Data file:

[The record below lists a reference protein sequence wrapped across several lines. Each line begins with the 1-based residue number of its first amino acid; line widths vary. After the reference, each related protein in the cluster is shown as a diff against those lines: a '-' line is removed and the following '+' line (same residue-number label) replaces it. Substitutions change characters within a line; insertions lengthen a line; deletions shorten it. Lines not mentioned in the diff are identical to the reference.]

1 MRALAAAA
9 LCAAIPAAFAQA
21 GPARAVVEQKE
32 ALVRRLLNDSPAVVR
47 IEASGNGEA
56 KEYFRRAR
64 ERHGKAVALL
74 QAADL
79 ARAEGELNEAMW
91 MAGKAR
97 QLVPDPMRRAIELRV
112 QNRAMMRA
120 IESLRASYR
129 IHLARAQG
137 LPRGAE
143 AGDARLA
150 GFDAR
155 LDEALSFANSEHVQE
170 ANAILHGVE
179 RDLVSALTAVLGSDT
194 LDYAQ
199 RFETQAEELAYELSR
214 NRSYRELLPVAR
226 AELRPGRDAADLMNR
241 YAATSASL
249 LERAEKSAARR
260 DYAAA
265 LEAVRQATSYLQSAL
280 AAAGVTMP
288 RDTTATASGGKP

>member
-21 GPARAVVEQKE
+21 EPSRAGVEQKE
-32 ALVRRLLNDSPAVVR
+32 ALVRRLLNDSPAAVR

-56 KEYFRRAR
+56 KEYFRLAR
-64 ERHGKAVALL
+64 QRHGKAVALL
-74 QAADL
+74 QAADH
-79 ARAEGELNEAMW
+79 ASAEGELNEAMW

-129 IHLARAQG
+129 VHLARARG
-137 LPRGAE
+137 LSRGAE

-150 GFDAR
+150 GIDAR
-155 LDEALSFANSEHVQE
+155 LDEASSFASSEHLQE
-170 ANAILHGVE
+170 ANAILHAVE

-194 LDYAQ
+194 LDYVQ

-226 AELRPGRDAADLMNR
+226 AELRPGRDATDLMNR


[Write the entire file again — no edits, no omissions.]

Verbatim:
[The record below lists a reference protein sequence wrapped across several lines. Each line begins with the 1-based residue number of its first amino acid; line widths vary. After the reference, each related protein in the cluster is shown as a diff against those lines: a '-' line is removed and the following '+' line (same residue-number label) replaces it. Substitutions change characters within a line; insertions lengthen a line; deletions shorten it. Lines not mentioned in the diff are identical to the reference.]

1 MRALAAAA
9 LCAAIPAAFAQA
21 GPARAVVEQKE
32 ALVRRLLNDSPAVVR
47 IEASGNGEA
56 KEYFRRAR
64 ERHGKAVALL
74 QAADL
79 ARAEGELNEAMW
91 MAGKAR
97 QLVPDPMRRAIELRV
112 QNRAMMRA
120 IESLRASYR
129 IHLARAQG
137 LPRGAE
143 AGDARLA
150 GFDAR
155 LDEALSFANSEHVQE
170 ANAILHGVE
179 RDLVSALTAVLGSDT
194 LDYAQ
199 RFETQAEELAYELSR
214 NRSYRELLPVAR
226 AELRPGRDAADLMNR
241 YAATSASL
249 LERAEKSAARR
260 DYAAA
265 LEAVRQATSYLQSAL
280 AAAGVTMP
288 RDTTATASGGKP

>member
-21 GPARAVVEQKE
+21 EPSRAGVEQKE
-32 ALVRRLLNDSPAVVR
+32 ALVRRLLNDSPAAVR

-56 KEYFRRAR
+56 KEYFRLAR
-64 ERHGKAVALL
+64 QRHGKAVALL
-74 QAADL
+74 QAADH
-79 ARAEGELNEAMW
+79 ASAEGELNEAMW

-129 IHLARAQG
+129 VHLARARG
-137 LPRGAE
+137 LSRGAE

-150 GFDAR
+150 GIDAR
-155 LDEALSFANSEHVQE
+155 LDEASSFASSEHLQE
-170 ANAILHGVE
+170 ANAILHAVE

-194 LDYAQ
+194 LDYVQ

-226 AELRPGRDAADLMNR
+226 AELRPGRDATDLMNR